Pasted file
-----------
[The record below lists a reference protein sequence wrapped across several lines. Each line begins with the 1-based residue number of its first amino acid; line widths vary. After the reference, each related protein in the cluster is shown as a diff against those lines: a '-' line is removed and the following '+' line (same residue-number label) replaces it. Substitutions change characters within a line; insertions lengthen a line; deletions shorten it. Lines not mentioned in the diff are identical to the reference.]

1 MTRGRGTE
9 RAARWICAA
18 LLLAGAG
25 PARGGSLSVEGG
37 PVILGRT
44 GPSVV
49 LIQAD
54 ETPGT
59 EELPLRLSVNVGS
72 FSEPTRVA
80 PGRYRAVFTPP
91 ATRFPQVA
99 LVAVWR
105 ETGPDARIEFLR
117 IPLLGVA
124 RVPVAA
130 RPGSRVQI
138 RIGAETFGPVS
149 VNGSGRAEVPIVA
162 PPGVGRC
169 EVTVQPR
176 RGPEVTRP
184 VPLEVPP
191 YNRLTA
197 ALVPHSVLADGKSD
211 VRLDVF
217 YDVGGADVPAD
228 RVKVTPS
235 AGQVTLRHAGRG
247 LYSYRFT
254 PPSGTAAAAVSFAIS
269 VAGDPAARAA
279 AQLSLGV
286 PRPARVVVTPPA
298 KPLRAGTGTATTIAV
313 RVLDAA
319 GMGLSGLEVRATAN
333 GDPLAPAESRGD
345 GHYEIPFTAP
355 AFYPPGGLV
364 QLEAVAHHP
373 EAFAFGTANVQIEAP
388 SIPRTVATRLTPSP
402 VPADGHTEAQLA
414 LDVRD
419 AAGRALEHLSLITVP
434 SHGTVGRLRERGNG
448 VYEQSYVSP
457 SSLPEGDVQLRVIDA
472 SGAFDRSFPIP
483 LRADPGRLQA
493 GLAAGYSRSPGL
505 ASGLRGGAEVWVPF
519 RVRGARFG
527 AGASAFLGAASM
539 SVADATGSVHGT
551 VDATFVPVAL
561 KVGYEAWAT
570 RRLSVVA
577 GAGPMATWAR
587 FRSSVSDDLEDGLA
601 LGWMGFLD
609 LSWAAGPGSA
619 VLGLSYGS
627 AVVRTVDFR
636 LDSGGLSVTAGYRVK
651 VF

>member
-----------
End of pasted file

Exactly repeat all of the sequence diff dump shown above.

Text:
[The record below lists a reference protein sequence wrapped across several lines. Each line begins with the 1-based residue number of its first amino acid; line widths vary. After the reference, each related protein in the cluster is shown as a diff against those lines: a '-' line is removed and the following '+' line (same residue-number label) replaces it. Substitutions change characters within a line; insertions lengthen a line; deletions shorten it. Lines not mentioned in the diff are identical to the reference.]

1 MTRGRGTE
9 RAARWICAA
18 LLLAGAG
25 PARGGSLSVEGG
37 PVILGRT
44 GPSVV
49 LIQAD
54 ETPGT
59 EELPLRLSVNVGS
72 FSEPTRVA
80 PGRYRAVFTPP
91 ATRFPQVA
99 LVAVWR
105 ETGPDARIEFLR
117 IPLLGVA
124 RVPVAA
130 RPGSRVQI
138 RIGAETFGPVS
149 VNGSGRAEVPIVA
162 PPGVGRC
169 EVTVQPR
176 RGPEVTRP
184 VPLEVPP
191 YNRLTA
197 ALVPHSVLADGKSD
211 VRLDVF
217 YDVGGADVPAD
228 RVKVTPS
235 AGQVTLRHAGRG
247 LYSYRFT
254 PPSGTAAAAVSFAIS
269 VAGDPAARAA
279 AQLSLGV
286 PRPARVVVTPPA
298 KPLRAGTGTATTIAV
313 RVLDAA
319 GMGLSGLEVRATAN
333 GDPLAPAESRGD
345 GHYEIPFTAP
355 AFYPPGGLV
364 QLEAVAHHP
373 EAFAFGTANVQIEAP
388 SIPRTVATRLTPSP
402 VPADGHTEAQLA
414 LDVRD
419 AAGRALEHLSLITVP
434 SHGTVGRLRERGNG
448 VYEQSYVSP
457 SSLPEGDVQLRVIDA
472 SGAFDRSFPIP
483 LRADPGRLQA
493 GLAAGYSRSPGL
505 ASGLRGGAEVWVPF
519 RVRGARFG
527 AGASAFLGAASM
539 SVADATGSVHGT
551 VDATFVPVAL
561 KVGYEAWAT
570 RRLSVVA
577 GAGPMATWAR
587 FRSSVSDDLEDGLA
601 LGWMGFLD
609 LSWAAGPGSA
619 VLGLSYGS
627 AVVRTVDFR
636 LDSGGLSVTAGYRVK
651 VF

>member